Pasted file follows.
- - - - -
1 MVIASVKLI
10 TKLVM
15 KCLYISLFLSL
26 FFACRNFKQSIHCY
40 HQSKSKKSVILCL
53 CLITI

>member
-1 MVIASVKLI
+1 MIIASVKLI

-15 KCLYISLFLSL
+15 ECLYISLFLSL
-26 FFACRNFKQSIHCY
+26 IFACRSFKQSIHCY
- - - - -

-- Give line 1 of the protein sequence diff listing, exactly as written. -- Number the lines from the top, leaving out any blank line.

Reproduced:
1 MVIASVKLI